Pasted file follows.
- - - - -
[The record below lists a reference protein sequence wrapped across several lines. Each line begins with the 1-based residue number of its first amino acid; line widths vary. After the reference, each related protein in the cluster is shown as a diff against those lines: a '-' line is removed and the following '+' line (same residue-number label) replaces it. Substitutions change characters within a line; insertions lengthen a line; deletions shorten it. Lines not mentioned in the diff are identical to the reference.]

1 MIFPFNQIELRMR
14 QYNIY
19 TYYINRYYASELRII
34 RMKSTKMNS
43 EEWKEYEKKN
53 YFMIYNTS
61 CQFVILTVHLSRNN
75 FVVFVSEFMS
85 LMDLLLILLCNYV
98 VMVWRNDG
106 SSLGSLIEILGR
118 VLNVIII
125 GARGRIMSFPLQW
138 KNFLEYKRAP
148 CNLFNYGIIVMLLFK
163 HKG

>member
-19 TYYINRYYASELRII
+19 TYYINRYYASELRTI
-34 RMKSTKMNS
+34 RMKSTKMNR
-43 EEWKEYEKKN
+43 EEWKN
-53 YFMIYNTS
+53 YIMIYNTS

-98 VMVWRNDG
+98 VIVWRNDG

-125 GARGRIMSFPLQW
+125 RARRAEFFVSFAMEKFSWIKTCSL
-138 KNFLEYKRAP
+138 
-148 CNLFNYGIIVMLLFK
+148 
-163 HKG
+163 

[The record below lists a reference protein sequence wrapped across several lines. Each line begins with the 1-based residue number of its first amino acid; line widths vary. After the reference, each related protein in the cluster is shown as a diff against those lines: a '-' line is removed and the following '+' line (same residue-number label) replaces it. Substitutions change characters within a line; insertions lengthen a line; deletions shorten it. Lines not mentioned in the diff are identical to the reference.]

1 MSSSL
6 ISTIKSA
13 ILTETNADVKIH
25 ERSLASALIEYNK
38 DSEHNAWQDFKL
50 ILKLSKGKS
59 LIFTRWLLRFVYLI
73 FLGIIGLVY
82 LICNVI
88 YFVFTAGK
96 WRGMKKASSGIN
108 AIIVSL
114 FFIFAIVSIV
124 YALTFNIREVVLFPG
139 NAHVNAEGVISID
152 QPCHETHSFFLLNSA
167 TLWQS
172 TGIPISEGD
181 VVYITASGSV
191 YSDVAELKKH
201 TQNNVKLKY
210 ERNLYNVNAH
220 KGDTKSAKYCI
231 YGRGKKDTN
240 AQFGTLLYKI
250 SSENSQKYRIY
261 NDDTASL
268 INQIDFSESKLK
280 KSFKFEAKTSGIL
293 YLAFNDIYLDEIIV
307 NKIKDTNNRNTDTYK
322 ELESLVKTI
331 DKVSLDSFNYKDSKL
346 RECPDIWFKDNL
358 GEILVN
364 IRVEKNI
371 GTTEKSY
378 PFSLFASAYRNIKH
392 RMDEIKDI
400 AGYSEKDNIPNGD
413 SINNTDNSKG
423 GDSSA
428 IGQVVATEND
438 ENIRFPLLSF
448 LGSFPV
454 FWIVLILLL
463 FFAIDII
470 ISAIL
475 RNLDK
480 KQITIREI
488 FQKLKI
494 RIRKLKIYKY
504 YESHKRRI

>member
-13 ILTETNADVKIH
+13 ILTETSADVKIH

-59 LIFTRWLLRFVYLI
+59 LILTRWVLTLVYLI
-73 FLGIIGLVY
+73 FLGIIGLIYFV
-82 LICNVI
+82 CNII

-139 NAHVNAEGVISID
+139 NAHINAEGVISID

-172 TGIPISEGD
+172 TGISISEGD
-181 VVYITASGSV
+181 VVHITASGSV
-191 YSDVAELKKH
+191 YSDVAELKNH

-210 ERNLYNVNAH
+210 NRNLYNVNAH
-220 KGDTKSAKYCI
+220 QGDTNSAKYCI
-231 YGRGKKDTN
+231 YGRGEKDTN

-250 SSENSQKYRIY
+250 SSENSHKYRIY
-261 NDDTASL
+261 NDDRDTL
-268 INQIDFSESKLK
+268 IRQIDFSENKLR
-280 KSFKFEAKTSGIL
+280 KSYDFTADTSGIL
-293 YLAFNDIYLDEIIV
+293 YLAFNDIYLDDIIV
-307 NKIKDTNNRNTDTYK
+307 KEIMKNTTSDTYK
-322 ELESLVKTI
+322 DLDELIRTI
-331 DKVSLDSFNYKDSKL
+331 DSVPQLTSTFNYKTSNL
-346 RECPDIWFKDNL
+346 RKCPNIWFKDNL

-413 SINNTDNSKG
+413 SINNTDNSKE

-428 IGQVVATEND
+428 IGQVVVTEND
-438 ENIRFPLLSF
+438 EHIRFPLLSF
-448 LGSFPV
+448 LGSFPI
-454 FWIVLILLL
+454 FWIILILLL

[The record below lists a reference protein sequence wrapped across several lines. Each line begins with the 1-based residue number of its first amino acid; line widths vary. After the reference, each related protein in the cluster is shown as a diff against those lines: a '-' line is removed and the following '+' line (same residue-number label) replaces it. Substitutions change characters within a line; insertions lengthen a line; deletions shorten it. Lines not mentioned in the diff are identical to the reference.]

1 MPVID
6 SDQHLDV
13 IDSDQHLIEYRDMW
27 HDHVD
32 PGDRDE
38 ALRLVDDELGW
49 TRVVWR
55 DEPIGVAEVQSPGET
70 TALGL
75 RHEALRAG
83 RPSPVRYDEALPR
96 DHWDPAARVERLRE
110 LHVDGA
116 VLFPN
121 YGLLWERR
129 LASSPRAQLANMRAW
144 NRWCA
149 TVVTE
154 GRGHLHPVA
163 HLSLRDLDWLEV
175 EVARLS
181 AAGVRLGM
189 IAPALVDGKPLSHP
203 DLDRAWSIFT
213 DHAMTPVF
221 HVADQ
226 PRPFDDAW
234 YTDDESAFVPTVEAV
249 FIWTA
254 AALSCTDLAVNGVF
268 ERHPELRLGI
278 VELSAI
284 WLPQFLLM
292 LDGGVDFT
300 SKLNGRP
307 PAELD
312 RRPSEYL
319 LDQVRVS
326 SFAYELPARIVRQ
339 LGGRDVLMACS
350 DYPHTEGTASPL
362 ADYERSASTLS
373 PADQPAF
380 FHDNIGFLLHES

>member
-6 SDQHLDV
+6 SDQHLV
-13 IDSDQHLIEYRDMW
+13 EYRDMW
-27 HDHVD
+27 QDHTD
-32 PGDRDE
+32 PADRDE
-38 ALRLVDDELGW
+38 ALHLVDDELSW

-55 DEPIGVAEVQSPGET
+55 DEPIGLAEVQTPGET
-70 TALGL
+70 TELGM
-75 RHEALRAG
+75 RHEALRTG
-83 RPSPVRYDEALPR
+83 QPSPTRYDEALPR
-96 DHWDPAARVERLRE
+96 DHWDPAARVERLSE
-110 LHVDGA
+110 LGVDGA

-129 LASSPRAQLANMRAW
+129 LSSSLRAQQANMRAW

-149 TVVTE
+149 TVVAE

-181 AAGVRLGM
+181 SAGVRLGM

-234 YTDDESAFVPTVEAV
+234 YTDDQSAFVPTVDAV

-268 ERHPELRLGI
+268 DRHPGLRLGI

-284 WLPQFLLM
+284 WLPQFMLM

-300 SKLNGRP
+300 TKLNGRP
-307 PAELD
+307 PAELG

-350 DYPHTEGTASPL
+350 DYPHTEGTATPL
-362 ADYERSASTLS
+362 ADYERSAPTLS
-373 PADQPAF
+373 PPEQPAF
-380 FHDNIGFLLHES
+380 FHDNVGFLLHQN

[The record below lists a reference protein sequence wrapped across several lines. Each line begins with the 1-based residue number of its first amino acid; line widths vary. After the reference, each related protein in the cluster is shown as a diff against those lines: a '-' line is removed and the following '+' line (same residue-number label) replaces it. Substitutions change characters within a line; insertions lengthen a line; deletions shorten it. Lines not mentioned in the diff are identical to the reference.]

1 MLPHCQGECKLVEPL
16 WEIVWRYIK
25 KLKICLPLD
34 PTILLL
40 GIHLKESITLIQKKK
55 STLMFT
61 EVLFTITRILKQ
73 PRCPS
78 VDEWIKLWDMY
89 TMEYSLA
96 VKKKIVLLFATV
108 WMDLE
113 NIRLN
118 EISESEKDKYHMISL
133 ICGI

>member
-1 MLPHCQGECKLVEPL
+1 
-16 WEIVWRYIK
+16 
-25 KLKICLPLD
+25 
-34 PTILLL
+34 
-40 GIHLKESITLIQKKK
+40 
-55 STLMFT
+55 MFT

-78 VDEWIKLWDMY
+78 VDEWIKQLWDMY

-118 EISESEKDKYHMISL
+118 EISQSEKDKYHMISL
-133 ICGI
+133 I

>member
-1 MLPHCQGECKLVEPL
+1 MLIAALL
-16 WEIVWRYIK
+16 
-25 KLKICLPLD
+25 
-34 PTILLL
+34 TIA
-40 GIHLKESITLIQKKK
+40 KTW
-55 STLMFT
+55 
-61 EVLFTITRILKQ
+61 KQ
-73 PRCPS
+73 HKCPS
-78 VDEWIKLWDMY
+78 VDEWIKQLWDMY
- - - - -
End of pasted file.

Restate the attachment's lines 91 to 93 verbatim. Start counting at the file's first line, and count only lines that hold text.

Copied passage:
>member
-13 ILTETNADVKIH
+13 ILTETSADVKIH